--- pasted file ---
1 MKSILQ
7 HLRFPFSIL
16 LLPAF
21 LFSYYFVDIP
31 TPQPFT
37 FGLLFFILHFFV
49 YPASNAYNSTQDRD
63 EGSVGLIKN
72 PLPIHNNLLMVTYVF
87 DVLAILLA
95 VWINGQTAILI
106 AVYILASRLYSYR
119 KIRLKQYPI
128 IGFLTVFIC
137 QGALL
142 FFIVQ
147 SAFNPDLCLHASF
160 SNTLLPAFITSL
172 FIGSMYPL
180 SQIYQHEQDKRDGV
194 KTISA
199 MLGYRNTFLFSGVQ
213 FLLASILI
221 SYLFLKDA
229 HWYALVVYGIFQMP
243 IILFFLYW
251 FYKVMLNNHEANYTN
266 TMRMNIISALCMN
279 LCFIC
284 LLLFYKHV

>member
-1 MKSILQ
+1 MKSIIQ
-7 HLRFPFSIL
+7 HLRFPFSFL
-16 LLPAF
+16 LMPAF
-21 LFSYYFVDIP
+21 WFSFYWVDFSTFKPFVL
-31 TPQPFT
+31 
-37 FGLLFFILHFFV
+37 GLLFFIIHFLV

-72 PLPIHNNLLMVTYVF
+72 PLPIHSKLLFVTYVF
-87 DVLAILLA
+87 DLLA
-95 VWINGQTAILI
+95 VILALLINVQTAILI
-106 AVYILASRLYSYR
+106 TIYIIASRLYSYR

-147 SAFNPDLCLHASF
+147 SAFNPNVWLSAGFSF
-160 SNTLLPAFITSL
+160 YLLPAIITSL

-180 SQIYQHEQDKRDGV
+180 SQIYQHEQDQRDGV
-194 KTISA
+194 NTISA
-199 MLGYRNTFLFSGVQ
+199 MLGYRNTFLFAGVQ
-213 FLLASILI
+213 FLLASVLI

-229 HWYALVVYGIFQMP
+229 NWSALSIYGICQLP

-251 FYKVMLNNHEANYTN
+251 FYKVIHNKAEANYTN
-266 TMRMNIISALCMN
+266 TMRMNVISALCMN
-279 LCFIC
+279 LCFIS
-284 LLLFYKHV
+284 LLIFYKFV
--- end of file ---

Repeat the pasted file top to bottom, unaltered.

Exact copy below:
1 MKSILQ
7 HLRFPFSIL
16 LLPAF
21 LFSYYFVDIP
31 TPQPFT
37 FGLLFFILHFFV
49 YPASNAYNSTQDRD
63 EGSVGLIKN
72 PLPIHNNLLMVTYVF
87 DVLAILLA
95 VWINGQTAILI
106 AVYILASRLYSYR
119 KIRLKQYPI
128 IGFLTVFIC
137 QGALL
142 FFIVQ
147 SAFNPDLCLHASF
160 SNTLLPAFITSL
172 FIGSMYPL
180 SQIYQHEQDKRDGV
194 KTISA
199 MLGYRNTFLFSGVQ
213 FLLASILI
221 SYLFLKDA
229 HWYALVVYGIFQMP
243 IILFFLYW
251 FYKVMLNNHEANYTN
266 TMRMNIISALCMN
279 LCFIC
284 LLLFYKHV

>member
-1 MKSILQ
+1 MKSIIQ
-7 HLRFPFSIL
+7 HLRFPFSFL
-16 LLPAF
+16 LMPAF
-21 LFSYYFVDIP
+21 WFSFYWVDFSTFKPFVL
-31 TPQPFT
+31 
-37 FGLLFFILHFFV
+37 GLLFFIIHFLV

-72 PLPIHNNLLMVTYVF
+72 PLPIHSKLLFVTYVF
-87 DVLAILLA
+87 DLLA
-95 VWINGQTAILI
+95 VILALLINVQTAILI
-106 AVYILASRLYSYR
+106 TIYIIASRLYSYR

-147 SAFNPDLCLHASF
+147 SAFNPNVWLSAGFSF
-160 SNTLLPAFITSL
+160 YLLPAIITSL

-180 SQIYQHEQDKRDGV
+180 SQIYQHEQDQRDGV
-194 KTISA
+194 NTISA
-199 MLGYRNTFLFSGVQ
+199 MLGYRNTFLFAGVQ
-213 FLLASILI
+213 FLLASVLI

-229 HWYALVVYGIFQMP
+229 NWSALSIYGICQLP

-251 FYKVMLNNHEANYTN
+251 FYKVIHNKAEANYTN
-266 TMRMNIISALCMN
+266 TMRMNVISALCMN
-279 LCFIC
+279 LCFIS
-284 LLLFYKHV
+284 LLIFYKFV